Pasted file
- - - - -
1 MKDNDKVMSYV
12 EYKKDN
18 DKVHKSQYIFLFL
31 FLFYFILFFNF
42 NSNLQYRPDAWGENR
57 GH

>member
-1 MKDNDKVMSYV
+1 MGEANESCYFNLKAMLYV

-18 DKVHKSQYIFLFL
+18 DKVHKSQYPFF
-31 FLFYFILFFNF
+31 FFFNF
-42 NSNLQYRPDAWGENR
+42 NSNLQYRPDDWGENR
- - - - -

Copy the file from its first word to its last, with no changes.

1 MKDNDKVMSYV
12 EYKKDN
18 DKVHKSQYIFLFL
31 FLFYFILFFNF
42 NSNLQYRPDAWGENR
57 GH

>member
-1 MKDNDKVMSYV
+1 MGEANESCYFNLKAMLYV

-18 DKVHKSQYIFLFL
+18 DKVHKSQYPFF
-31 FLFYFILFFNF
+31 FFFNF
-42 NSNLQYRPDAWGENR
+42 NSNLQYRPDDWGENR